Rasheedah Phillips, Author–is the creator of The AfroFuturist Affair in Philly. She plans to debut her first spec/sci-fic novel Recurrence Plot in Spring 2012. You may catch her ruminating from time to time on her blog, AstroMythoLosophy.com.Nicole Sconiers, Author-is also a screenwriter living in the sunny jungle of L.A. She holds an MFA in creative writing from Antioch University Los Angeles, and she recently published Escape from Beckyville: Tales of Race, Hair and Rage. Visit her:http://nicolesconiers.com/index.html Jarvis Sheffield, M.Ed. is owner & operator of TheDigitalBrothers.com, BlackScienceFictionSociety.com & BlackCommunityEntertainment.com. Visit him:  http://www.blacksciencefictionsociety.com/profiles/blog/list?user=2stjwb1h216fd

Brothers in Arms Come Hell and High Water A review of A Debt to Pay: A Savaad Adventure by Milton J. Davis by Gregg Chamberlain

Saddle up and get ready to ride with the Savaad brothers on a tour of America as it might have looked in a crazed reflection from the twin funhouse mirrors of magic and alternate history.

Fantastic America, as I like to call it, is an as-yet undeclared sub-genre of fantasy, “pioneered” (pun intended) by the efforts of Orson Scott Card through his Alvin Maker stories. Milton J.Davis adds a little more “soul” to the genre (yes, intentional again) with his latest literary effort, the first book in what promises to be a trilogy concerning the adventures of the Savaad brothers, the scholarly Samoht, the roguish Vel, and their stolid, stoic senior sibling Naheem, as they deal with present problems and perils from the past that threaten their future and that of their loved ones and clan in a mythical magical version of the great western continent that has very little in common, including the faces and traces of the races that dwell there, with the United States of America of our world and its northern and southern neighbours.

The thumbnail synopsis is that Samoht and Vel are forced to go on a journey of discovery to The Motherland, this world’s African continent where their people originated. The reasons for their expedition-under-duress are both political but in different ways. Samoht did a little tomb-raiding, seeking a valuable artifact in the sacred ruins of an enemy nation while Vel made the mistake of killing the husband of the woman he had been seducing and now the family of the deceased want his head and/or other body parts as part of their blood-price.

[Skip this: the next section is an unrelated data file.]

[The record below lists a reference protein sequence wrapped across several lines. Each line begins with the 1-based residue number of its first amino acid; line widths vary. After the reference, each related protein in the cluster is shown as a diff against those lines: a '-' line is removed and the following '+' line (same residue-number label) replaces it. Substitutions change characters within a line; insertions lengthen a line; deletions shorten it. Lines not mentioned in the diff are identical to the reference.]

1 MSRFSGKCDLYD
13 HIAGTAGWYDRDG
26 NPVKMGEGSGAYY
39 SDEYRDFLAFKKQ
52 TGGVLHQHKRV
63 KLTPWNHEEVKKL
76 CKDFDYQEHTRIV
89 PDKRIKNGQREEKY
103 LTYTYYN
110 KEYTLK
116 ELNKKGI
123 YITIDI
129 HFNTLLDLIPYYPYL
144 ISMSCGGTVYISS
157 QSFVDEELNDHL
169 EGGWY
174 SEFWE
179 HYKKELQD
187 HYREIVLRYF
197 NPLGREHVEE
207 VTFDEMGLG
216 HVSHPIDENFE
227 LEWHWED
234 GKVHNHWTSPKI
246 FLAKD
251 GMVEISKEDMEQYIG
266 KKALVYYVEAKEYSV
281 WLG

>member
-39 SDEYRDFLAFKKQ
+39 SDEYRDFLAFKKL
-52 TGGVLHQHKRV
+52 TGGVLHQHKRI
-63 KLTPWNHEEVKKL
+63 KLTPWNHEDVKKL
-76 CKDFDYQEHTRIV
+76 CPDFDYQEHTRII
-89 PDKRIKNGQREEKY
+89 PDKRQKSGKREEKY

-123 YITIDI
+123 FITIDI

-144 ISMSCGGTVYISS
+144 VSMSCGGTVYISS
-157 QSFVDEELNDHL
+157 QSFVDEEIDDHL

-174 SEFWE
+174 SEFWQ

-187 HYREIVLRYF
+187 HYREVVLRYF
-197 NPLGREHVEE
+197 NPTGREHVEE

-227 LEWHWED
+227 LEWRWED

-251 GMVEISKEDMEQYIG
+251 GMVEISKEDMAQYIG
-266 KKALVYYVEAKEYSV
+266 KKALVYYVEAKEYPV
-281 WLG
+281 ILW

Elder brother Naheem, as head of the clan, has to deal with both these situations and figures the best way to achieve a more-or-less peaceful resolution, is to pack off his brothers out of the country while he deals with the messes they’ve made. What none of the brothers suspect is that what first seems to be a simple solution to keep a simmering political pot from boiling over has grave consequences for their clan’s view of their own cultural history and their view of the world as the Savaads learn of the “debt” their clan owes for its place and power in the western world.

Davis, the author of several other novels available at the Wagadu website (http://wagadu.ning.com/), “the home of soul-and-sorcery” as the site’s creators and administrators proclaim with pride, presents his tale of Fantastic America in a simple, spare storytelling style reminiscent of Hemingway. It may seem like a quick and easy read, but there is much to think about in these pages and it is time well spent in the discovery.

You can find  A Debt to Pay here: http://www.amazon.com/gp/product/B006M7MLPM/ref=s9_simh_gw_p351_d0_g351_i1?pf_rd_m=ATVPDKIKX0DER&pf_rd_s=center-4&pf_rd_r=0ZCZHGYKZS0E7B8E0A7E&pf_rd_t=101&pf_rd_p=470939031&pf_rd_i=507846

Why I Love Sword and Soul(Sorcery)

This is the second week of our Black Speculative Fiction discussion and this topic is more general. The question of the week is, “Why I love _____.” As you can see, I took a little creative license in my response. I write Sword and Soul, which is essentially heroic fantasy based on African culture, mythology, and traditions. But my love of Sword and Soul emerged from Sword and Sorcery and my love of history.

I discovered sword and sorcery through comics. I wasn’t a big comic book fan. The only book I followed regularly was Thor. It wasn’t a storyline reason; I just liked seeing Thor hit his enemies with Mjolnir, his powerful hammer. My cousin, the real comic book fan, introduced me the Marvel’s Conan series. I was immediately hooked. Here was a book that seemed to incorporate ancient history into an exciting fictional setting. At the time I had no idea Robert E. Howard wrote short stories. I actually discovered Michael Moorcock’s Elric first, then read John Norman’s Tarl Cabot adventures. Unlike many of my friends I suffered no ostracism for my ‘nerdiness.’ Most of my friends loved comics and books as much as I did.